Judge Orders Car Dealer to Wear Ankle Bracelet and Pay $125,000 for Scamming Buyers

Even though car buying has changed a lot, there’s still one thing that remains the same: There are a lot of shady characters taking advantage of people. Rarely do these scammers face justice, but the law did manage to catch up with a crooked dealer in Utah, who now has to pay back the money he took in addition to serving a sentence with an ankle bracelet.


According to a report in The Daily Herald, Josue Javier pled guilty to numerous felonies including communication fraud and theft by deception for scamming car buyers. Prosecutors provided evidence that Javier sold 18 cars to buyers that he did not own nor possess the titles for. When buyers could not register these cars and confronted Javier he would try to get them to buy a more expensive car or refuse to return their money.

Court documents state that Javier also sold a car to a buyer that was totaled by flooding without disclosing the damage. Javier apparently engaged in some next level “stealership” tactics.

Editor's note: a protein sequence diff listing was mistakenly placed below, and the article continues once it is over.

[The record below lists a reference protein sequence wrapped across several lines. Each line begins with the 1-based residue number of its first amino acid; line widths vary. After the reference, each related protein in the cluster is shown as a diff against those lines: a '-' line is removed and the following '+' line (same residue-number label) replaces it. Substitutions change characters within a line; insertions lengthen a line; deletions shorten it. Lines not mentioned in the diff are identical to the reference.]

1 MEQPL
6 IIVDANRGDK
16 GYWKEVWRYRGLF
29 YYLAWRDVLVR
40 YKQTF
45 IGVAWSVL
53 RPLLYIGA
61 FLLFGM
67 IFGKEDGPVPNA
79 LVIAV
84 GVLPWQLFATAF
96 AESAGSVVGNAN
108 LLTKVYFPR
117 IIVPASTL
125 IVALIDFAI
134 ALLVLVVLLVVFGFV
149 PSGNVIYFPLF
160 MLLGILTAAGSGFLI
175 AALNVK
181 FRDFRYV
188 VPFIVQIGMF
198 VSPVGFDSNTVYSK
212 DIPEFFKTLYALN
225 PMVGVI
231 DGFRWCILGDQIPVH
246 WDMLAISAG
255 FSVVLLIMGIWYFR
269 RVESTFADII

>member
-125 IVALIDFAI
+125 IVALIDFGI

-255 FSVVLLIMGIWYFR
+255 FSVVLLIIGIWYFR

Judge Darold McDade ordered Javier to serve 120 days in prison and pay back a total of $124,915 to his victims, $25,000 of which must be paid back within 75 days. However, rather than send him behind bars, the Judged agreed to have him serve his via GPS monitoring so he can work to pay his restitution.

I get emails on a weekly basis from buyers who were taken in by similar operations like Javier ran. I give pretty much the same advice to everyone, - If you think a dealer acted illegally you should contact a local consumer protection attorney. Most of these lawyers will give you a consultation at no charge and they love nothing more than going after dealers that are out to scam people.

Tom is a contributing writer for Jalopnik and runs AutomatchConsulting.com. He saves people money and takes the hassle out of buying or leasing a car. (Facebook.com/AutomatchConsulting)



Let’s say someone breaks into your home and steals $5000 from your home when they know you’re out of town. They’ll probably get some time in prison. How is this any different? I resent the dichotomy between “white collar” crime and “other types of crime when they’re stealing your money.” Lock him up.